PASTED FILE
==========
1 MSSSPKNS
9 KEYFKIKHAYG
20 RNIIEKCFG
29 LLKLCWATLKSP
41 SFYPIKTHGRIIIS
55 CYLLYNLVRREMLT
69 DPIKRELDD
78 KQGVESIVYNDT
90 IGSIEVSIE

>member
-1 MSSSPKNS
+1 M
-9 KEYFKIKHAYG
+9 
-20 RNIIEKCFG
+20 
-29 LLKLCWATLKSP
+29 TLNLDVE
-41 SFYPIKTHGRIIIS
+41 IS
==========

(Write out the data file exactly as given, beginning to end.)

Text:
1 MSSSPKNS
9 KEYFKIKHAYG
20 RNIIEKCFG
29 LLKLCWATLKSP
41 SFYPIKTHGRIIIS
55 CYLLYNLVRREMLT
69 DPIKRELDD
78 KQGVESIVYNDT
90 IGSIEVSIE

>member
-1 MSSSPKNS
+1 M
-9 KEYFKIKHAYG
+9 
-20 RNIIEKCFG
+20 
-29 LLKLCWATLKSP
+29 TLNLDVE
-41 SFYPIKTHGRIIIS
+41 IS